Nothing short of major political and economic reforms will halt the deepening of the crisis in Zimbabwe, say commentators.
“There is no capacity to address the crisis,” said Ibbo Mandaza, head of think-tank Southern Africa Political and Economic Series.
“It will continue like this until the end comes,” he said at the weekend.
A coup or some other form of political intervention was becoming “increasingly likely”, said Robert Besseling, head of EXX Africa risk intelligence agency.
“Security forces have reacted heavy-handedly to protests, including beating and arbitrarily detaining activists,” said Besseling.
After a week of turmoil, with protests in Harare and Bulawayo, it seems that opposition to President Robert Mugabe is building towards boiling point.
Public shows of dissent have been rare during Mugabe’s almost 30-year-long rule but have erupted frequently in recent months as the battered economy has ground to a virtual halt.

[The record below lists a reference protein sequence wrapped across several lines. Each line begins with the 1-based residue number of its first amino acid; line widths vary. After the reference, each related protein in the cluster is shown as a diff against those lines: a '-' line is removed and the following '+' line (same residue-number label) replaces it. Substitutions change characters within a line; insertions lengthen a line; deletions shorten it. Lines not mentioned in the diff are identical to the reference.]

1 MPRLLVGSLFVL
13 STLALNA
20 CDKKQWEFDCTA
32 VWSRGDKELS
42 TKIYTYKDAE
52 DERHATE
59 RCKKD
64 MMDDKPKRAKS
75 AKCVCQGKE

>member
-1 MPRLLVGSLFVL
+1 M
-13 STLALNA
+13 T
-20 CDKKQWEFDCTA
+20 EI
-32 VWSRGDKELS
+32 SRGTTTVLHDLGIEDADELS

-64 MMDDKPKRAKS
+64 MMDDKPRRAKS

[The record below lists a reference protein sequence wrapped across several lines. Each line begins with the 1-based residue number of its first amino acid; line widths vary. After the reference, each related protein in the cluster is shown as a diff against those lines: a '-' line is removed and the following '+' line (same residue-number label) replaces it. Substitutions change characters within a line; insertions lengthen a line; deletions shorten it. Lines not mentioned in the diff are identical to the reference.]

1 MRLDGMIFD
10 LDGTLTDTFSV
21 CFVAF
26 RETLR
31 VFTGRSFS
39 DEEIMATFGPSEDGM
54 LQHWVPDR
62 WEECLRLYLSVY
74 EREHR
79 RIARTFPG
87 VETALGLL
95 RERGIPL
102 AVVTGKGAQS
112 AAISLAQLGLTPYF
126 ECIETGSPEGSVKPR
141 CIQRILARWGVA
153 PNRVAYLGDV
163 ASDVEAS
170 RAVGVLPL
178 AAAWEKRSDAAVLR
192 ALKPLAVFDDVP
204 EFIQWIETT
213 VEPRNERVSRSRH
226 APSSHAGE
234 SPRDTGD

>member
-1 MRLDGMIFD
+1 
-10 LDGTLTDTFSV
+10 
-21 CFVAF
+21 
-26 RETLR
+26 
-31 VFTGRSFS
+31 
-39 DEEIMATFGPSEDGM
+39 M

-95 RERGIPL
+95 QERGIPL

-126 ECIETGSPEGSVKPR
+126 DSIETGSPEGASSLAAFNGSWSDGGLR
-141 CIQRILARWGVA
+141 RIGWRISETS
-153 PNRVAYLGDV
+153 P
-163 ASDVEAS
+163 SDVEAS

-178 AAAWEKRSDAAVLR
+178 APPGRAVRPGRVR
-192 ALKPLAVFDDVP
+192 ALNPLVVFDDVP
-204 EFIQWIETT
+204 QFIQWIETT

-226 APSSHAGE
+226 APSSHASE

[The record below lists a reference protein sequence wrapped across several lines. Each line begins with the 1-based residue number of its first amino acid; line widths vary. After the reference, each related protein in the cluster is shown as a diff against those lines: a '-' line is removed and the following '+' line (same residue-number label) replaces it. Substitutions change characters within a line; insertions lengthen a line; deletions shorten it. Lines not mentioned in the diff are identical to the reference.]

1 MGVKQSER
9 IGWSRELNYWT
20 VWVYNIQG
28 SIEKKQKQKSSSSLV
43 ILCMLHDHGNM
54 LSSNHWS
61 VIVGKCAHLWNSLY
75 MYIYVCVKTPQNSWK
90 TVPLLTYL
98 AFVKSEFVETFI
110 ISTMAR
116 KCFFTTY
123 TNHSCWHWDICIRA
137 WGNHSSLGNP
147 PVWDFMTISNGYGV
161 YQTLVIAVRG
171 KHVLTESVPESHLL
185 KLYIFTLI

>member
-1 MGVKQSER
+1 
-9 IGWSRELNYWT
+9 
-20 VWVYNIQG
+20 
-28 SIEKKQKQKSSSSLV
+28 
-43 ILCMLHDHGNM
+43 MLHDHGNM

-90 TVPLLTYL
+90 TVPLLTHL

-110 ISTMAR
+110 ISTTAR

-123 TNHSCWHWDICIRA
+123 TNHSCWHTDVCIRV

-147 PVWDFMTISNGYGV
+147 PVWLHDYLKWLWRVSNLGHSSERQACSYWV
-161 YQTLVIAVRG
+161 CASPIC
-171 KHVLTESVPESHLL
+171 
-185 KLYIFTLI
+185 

Banks have run short of cash, government workers’ salaries have been delayed and many basic imports have been banned at a time when the country is enduring a severe drought that has left millions hungry.
With the 92-year-old president’s health increasingly uncertain and the ruling Zanu-PF party riven by a succession battle, Zimbabwe could be heading for a long-awaited new chapter.
“People are beginning to ask who is the source of their problems. The anger is mounting,” said Rushweat Mukundu, a political analyst with the Zimbabwe Democracy Institute, in Harare.
“The spontaneous acts we’re seeing now might turn into mass uprisings.”
The riots revealed the long-bubbling frustration normally kept under strict control by Mugabe’s ruthless security forces in a country in which 90% of the population is not in formal employment.
“Civil servants who were loyal to the government because they were getting salaries or using state infrastructure to engage in petty corruption are now among the discontented,” said Mukundu.
Zimbabwe, which abandoned its own currency in favour of the US dollar in 2009 to end hyperinflation, spends more than 80% of its revenue on state workers’ wages and is rated among the most corrupt nations worldwide.